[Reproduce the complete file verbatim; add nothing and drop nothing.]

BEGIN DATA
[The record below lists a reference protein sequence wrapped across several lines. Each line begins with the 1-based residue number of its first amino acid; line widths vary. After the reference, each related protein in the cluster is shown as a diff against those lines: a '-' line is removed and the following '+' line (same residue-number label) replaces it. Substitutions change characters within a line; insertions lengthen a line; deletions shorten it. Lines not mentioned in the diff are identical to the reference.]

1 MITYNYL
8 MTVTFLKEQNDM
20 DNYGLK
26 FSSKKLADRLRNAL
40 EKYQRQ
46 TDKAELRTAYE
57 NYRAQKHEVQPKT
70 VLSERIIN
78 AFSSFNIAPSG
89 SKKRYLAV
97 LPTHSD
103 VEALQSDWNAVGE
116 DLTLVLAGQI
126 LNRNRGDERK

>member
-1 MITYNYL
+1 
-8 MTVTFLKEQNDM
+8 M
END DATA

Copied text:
[The record below lists a reference protein sequence wrapped across several lines. Each line begins with the 1-based residue number of its first amino acid; line widths vary. After the reference, each related protein in the cluster is shown as a diff against those lines: a '-' line is removed and the following '+' line (same residue-number label) replaces it. Substitutions change characters within a line; insertions lengthen a line; deletions shorten it. Lines not mentioned in the diff are identical to the reference.]

1 MITYNYL
8 MTVTFLKEQNDM
20 DNYGLK
26 FSSKKLADRLRNAL
40 EKYQRQ
46 TDKAELRTAYE
57 NYRAQKHEVQPKT
70 VLSERIIN
78 AFSSFNIAPSG
89 SKKRYLAV
97 LPTHSD
103 VEALQSDWNAVGE
116 DLTLVLAGQI
126 LNRNRGDERK

>member
-1 MITYNYL
+1 
-8 MTVTFLKEQNDM
+8 M